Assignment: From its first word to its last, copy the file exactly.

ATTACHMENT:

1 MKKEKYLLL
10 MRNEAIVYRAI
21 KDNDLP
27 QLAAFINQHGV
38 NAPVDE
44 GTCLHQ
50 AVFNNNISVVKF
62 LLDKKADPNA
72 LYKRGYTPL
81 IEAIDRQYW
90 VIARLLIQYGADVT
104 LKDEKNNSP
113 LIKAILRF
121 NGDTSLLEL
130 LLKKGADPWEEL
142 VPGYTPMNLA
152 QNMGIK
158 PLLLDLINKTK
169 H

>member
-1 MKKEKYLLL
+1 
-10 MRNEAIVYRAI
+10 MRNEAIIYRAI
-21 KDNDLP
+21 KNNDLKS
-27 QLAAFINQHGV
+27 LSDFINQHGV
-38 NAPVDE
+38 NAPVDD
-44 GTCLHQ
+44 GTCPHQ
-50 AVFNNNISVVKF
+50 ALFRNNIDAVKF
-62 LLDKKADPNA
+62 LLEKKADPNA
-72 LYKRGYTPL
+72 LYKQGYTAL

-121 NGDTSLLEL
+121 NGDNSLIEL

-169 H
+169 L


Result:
1 MKKEKYLLL
10 MRNEAIVYRAI
21 KDNDLP
27 QLAAFINQHGV
38 NAPVDE
44 GTCLHQ
50 AVFNNNISVVKF
62 LLDKKADPNA
72 LYKRGYTPL
81 IEAIDRQYW
90 VIARLLIQYGADVT
104 LKDEKNNSP
113 LIKAILRF
121 NGDTSLLEL
130 LLKKGADPWEEL
142 VPGYTPMNLA
152 QNMGIK
158 PLLLDLINKTK
169 H

>member
-1 MKKEKYLLL
+1 
-10 MRNEAIVYRAI
+10 MRNEAIIYRAI
-21 KDNDLP
+21 KNNDLKS
-27 QLAAFINQHGV
+27 LSDFINQHGV
-38 NAPVDE
+38 NAPVDD
-44 GTCLHQ
+44 GTCPHQ
-50 AVFNNNISVVKF
+50 ALFRNNIDAVKF
-62 LLDKKADPNA
+62 LLEKKADPNA
-72 LYKRGYTPL
+72 LYKQGYTAL

-121 NGDTSLLEL
+121 NGDNSLIEL

-169 H
+169 L